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My partner is unsure about adoption: how do I convince him?

Parenthood is a difficult enough choice for most couples, and adoption is an even bigger decision. It’s only natural that one of the partners in a relationship will be unsure about the process – at least in the beginning, and sometimes for longer than that.

Find out what is worrying your partner about the adoption idea. Is it the cost? Your ability to be parents? Or whether you will love a child that’s not ‘yours’ as much? Make sure that you listen to the responses your partner gives you when you ask those kinds of questions – they’re as valid as your desire to adopt!

Tell your partner that you are interested in adoption, and that you are going to be researching the process and the concept. Ask whether you can share your information with them, but don’t force the issue. Your relationship will be very important if you do decide to adopt, so make sure you still spend time together as a couple, and don’t let the issue of adoption come between you.

If you can, arrange to attend support group meetings for adoptive families. The experience of spending time with adoptive families can help to make the concept more real for your partner.
However, remember that adoption is not a viable option unless you’re both on board, and this can take time. Whatever you do, give your partner time to think about the idea, and don’t try to force or coerce them into adopting.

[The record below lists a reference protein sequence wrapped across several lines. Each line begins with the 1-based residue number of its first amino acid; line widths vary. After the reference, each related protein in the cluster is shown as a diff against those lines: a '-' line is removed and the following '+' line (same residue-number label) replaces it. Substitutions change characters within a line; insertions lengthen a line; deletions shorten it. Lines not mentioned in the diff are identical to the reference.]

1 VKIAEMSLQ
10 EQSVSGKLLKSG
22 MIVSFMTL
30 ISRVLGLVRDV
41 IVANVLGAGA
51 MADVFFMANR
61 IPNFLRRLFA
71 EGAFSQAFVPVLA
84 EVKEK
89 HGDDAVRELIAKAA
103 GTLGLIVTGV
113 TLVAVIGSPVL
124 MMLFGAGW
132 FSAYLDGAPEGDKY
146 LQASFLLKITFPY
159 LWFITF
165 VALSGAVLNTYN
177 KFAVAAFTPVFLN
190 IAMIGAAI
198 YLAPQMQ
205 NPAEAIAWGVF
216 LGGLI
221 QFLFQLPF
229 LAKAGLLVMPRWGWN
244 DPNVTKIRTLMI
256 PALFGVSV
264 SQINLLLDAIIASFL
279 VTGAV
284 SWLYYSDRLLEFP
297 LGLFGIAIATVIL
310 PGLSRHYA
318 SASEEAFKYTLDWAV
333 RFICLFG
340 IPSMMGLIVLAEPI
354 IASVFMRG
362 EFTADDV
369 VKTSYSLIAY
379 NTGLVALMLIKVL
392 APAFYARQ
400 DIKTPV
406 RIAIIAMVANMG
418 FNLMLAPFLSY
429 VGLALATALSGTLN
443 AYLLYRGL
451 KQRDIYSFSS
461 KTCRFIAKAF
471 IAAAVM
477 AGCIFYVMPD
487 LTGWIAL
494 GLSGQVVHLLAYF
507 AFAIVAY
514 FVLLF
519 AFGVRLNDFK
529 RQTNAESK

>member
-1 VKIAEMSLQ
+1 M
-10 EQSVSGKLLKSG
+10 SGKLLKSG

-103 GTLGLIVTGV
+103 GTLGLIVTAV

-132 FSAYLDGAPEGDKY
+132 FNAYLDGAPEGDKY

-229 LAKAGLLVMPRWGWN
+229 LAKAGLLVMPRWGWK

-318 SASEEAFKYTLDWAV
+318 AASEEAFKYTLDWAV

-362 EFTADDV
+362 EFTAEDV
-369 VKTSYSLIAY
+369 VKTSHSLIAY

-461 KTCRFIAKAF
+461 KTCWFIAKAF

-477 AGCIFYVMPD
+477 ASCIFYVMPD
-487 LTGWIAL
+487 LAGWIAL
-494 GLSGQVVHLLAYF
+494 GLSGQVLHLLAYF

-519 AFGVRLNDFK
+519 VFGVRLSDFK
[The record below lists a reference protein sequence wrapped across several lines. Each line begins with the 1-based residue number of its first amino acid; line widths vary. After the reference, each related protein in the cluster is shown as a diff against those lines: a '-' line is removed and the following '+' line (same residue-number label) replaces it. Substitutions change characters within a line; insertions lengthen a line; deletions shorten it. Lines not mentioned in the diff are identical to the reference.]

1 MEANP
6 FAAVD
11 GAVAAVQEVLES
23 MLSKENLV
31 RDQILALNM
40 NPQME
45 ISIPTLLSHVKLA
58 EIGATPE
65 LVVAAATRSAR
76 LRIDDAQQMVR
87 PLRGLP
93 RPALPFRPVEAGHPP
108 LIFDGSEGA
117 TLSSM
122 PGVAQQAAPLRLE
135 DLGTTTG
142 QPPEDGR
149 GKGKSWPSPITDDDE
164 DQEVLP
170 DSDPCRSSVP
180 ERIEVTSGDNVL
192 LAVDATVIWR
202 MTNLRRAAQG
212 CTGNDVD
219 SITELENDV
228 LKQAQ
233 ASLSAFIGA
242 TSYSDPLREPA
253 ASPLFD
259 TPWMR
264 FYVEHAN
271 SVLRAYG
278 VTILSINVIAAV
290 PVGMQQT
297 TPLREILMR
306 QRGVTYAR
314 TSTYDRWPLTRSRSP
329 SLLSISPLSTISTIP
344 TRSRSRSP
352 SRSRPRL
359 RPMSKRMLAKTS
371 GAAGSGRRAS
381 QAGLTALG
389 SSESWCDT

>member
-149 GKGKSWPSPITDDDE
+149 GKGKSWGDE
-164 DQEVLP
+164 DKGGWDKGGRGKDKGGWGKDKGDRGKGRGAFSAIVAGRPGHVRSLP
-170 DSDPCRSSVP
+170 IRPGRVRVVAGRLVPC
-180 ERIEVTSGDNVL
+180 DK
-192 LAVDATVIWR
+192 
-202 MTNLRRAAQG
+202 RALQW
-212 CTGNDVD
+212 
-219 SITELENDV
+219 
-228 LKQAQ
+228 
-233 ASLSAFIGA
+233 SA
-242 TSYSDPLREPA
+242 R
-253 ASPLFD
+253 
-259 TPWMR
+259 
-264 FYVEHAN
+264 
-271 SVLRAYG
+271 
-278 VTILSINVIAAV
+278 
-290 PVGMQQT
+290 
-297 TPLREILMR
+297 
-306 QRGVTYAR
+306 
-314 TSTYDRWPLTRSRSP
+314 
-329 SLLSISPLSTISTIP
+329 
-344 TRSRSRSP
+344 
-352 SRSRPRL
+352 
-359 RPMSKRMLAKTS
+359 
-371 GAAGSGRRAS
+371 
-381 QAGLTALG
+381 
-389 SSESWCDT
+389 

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More questions

International adoption is growing in popularity - however, not all countries comply with UK adoption laws.
The Philippines is not a country specified on the UK adoption designated list. British citizens adopting in the Philippines need to apply for an adoption order in a UK court if they return to the UK in order for that adoption to be recognised in the UK. 
Some couples are not ready to give up trying to have a natural birth child and will want to continue IVF treatment during the adoption process.
While the criteria for fostering are not as strenuous as those for adoption, there are still certain requirements you need to fulfil in order to be considered.
Foster care provides for the temporary or permanent care of children who for one reason or another, cannot live with their own family.
Adoption is a major decision, and one that no one should take lightly, or try to force anyone into.
It’s impossible to say which is better – domestic or international adoption or fostering a child. Which is better for you depends on your unique situation.
Whether you are attempting to adopt a child who is related to you, or your step child, or a child who is orphaned or abandoned, there is a very specific legal procedure that has to be followed.

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